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Foreign agriculture workers in Minnesota could lose overtime protections under proposed legislation

The bill’s author, state Sen. Mike Goggin, says the state’s overtime requirements have hurt Minnesota farm owners. 

State Sen. Mike Goggin has introduced legislation which seeks to eliminate the state law requiring employers to give ag workers who come to the U.S. through the H-2A visa program time-and-a-half overtime pay if they work more than 48 hours a week.
MinnPost photo by Ibrahim Hirsi

Minnesota Sen. Mike Goggin thinks he might have discovered a way to offset a growing outcry from agricultural employers over losing workers to other states: He wants to strip foreign workers of overtime protections to make way for stretching their working hours.

If that happens, he said, the workers could make more money to support the families they left behind — without requiring employers to provide overtime pay.      

The Republican senator from Red Wing introduced legislation, SF 899, which seeks to eliminate the state law requiring employers to give ag workers who come to the U.S. through the H-2A visa program time-and-a-half overtime pay if they work more than 48 hours a week.

Currently, Goggin said, the state’s overtime requirements have a detrimental effect on rural Minnesota farm owners, many of whom can’t afford to pay for the overtime hours their employees need. Goggin says the phenomenon has led many guest workers to seek employment in other states that often don’t require companies to provide H-2A workers overtime pay. 

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“It just makes our small farmers not competitive,” Goggin said of the current state law. “We keep having policies like this that put our farmers at a significant disadvantage. The unintended consequence of these types of rules is that these farmers are going out of business.”

80 percent of workers from Latin America

Critics of the legislation, however, say it would take advantage of the guest workers in Minnesota, who are paid $12.75 per hour. (In addition to paying workers hourly wages, farm owners are required to cover workers’ travel expenses, housing and meals.)

“We have to be balanced and we have to consider the dignity of all people who are here in our state and who we want to be looked upon and respected,” said Sen. Bobby Joe Champion, DFL-Minneapolis.

Over the past several decades, during which rural America has faced a significant population loss, U.S. agricultural companies and small farm communities have turned to foreign workers for help.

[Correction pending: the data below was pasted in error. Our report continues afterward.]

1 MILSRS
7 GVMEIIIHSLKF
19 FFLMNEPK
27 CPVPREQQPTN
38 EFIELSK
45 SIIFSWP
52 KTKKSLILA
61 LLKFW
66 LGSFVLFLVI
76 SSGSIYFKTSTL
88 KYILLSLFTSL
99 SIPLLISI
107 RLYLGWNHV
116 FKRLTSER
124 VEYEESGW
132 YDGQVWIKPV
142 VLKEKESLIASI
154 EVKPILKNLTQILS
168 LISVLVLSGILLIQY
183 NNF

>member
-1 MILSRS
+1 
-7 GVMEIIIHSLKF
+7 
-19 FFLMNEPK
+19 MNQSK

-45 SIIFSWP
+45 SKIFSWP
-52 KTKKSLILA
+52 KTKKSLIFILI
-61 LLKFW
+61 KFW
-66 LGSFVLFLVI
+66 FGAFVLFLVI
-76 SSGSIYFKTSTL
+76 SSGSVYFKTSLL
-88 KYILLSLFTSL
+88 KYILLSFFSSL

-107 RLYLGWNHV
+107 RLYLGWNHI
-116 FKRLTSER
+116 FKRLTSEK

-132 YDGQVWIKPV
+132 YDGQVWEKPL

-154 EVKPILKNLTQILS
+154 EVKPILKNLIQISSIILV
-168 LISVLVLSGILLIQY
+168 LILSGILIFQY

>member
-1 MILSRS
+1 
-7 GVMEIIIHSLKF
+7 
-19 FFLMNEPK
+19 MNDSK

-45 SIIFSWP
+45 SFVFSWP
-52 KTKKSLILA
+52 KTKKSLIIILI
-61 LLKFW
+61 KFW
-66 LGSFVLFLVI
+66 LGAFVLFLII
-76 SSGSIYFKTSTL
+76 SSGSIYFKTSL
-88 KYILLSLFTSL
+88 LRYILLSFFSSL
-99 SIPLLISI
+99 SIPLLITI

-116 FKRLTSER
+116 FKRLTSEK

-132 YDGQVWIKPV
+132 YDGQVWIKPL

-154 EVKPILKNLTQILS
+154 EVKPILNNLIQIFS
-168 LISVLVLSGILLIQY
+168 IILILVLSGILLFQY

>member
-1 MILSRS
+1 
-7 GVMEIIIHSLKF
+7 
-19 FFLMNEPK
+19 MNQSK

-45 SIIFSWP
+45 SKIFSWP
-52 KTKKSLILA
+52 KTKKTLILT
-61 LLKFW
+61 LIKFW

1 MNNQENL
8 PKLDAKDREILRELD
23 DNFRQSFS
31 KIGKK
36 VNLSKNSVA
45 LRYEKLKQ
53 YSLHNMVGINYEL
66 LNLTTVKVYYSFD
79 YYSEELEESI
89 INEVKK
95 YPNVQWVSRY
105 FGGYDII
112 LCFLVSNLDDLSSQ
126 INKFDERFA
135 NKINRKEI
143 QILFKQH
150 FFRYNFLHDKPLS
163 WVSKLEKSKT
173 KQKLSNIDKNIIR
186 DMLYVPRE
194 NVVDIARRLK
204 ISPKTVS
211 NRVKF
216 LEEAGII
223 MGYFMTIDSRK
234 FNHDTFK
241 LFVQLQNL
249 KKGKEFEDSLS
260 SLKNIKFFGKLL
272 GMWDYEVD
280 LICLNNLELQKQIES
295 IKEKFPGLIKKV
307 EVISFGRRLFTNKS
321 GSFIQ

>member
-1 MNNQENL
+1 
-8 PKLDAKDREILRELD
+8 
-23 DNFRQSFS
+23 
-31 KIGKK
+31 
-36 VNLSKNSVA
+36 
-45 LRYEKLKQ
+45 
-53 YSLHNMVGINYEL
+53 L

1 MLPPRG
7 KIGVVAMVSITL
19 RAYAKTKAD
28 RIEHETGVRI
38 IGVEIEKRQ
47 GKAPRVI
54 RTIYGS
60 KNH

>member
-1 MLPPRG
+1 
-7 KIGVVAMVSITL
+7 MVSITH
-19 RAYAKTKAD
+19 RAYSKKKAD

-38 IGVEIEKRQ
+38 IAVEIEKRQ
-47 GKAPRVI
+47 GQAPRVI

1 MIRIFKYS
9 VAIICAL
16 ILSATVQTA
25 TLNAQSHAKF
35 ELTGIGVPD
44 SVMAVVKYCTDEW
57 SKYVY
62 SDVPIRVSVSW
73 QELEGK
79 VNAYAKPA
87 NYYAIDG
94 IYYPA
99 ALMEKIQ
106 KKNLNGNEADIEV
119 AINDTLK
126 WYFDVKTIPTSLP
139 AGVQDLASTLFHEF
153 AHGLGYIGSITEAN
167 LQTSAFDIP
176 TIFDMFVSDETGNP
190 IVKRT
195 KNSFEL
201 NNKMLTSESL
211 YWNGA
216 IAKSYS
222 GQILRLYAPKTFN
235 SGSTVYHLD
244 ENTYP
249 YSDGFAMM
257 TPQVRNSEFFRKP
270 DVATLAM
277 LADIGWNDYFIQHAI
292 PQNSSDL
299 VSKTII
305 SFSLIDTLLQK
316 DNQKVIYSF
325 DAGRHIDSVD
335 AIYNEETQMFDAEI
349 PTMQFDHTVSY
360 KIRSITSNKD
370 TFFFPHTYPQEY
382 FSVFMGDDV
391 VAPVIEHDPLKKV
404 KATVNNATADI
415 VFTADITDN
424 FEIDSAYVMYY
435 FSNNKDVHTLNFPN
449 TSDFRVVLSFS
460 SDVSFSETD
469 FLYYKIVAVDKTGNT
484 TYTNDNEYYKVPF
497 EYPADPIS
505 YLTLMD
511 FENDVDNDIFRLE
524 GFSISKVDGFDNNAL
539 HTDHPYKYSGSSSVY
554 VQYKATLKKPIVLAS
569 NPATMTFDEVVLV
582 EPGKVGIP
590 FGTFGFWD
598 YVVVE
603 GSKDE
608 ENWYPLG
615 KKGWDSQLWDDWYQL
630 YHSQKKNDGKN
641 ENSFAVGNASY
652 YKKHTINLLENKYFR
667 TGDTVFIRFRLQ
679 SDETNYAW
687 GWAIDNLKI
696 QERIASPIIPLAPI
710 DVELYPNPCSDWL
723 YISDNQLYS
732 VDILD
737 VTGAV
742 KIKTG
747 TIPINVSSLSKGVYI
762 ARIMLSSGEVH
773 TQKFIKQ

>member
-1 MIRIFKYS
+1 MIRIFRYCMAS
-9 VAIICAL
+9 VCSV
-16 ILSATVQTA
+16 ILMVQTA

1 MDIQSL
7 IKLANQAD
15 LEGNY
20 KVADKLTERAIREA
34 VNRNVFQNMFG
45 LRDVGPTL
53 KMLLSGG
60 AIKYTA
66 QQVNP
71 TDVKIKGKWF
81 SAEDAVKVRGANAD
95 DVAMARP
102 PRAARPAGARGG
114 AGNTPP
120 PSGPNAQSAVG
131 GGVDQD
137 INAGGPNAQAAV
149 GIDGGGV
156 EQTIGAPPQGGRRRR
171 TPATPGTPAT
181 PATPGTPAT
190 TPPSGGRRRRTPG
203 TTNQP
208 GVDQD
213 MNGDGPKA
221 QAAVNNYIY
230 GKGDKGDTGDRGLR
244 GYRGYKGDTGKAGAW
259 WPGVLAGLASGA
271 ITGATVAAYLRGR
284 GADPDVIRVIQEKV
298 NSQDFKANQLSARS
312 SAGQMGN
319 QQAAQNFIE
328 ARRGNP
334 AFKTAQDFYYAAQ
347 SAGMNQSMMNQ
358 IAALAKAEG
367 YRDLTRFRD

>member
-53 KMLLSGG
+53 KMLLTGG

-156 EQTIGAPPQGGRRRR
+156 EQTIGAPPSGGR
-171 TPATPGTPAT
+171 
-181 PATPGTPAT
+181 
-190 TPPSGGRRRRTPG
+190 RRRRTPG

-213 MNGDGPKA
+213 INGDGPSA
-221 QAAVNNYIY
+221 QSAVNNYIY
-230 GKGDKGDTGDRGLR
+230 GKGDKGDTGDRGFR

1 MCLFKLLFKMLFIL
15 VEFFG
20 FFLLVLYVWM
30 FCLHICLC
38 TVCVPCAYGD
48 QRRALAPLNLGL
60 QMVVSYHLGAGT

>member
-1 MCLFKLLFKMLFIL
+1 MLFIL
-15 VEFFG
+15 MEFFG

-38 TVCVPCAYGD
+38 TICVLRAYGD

Although the U.S. government lists nearly 90 countries — including Germany, Morocco, Singapore, Ethiopia, Norway and Mexico — as eligible H-2A program participants, Champion said that more than 80 percent of such workers in Minnesota come from Mexico and Central America.

The overtime rule for agricultural foreign workers has been in place for decades and has worked pretty well for employers and employees, said Ken Peterson, commissioner of the Minnesota Department of Labor and Industry. “We just don’t think we should start exempting certain classes of people from it,” he said.

Peterson added that his department has been in communication with agricultural leaders and political representatives from Greater Minnesota about their concerns of losing farm workers to other states.

One way employers could attract and retain the H-2A guest workers, he said, is to pay them salaries — since the state doesn’t require employers to pay overtime if their employees are salaried.

Safeguards needed

Gary Wertish, president of the St. Paul-based Minnesota Farmers Union, which works to improve the economic welfare of agricultural and rural communities, said his organization works with families that hire seasonal H-2A workers.

He added that some of the farm families have had guest workers serving them for more than three decades. “They keep coming back because they’re happy and they’re treated well,” said Wertish.

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Wertish says some farmers do fear the overtime regulation might drive them out of business, but he is also quick to say there needs to be “some safeguards” to protect vulnerable guest workers from people who might want to take advantage of them, as in the case involving John Svihel of Foley, Minn.

In 2016, according to the St. Cloud Times, Svihel pleaded guilty to receiving nearly $200,000 in illegal kickbacks from a dozen of his H-2A guest workers between 2011 and 2013.

“As part of the plea agreement, Svihel has agreed to pay back the workers affected by the kickbacks,” the story states. “He also is required to pay $374,668 in unpaid overtime wages for H-2A workers and almost $200,000 in unpaid wages for J-1 visa workers.”

After passing the Senate Jobs and Economic Growth Finance and Policy Committee in February, Goggin’s bill has been referred to the Agriculture, Rural Development and Housing Finance Committee. “People are going to sit there and say I’m anti-immigrant and anti-migrant worker,” Goggin said. “That’s completely false. I will never [propose] legislation that’s going to put anybody in harm’s way or have anybody be put in a position that they would be taken advantage of.”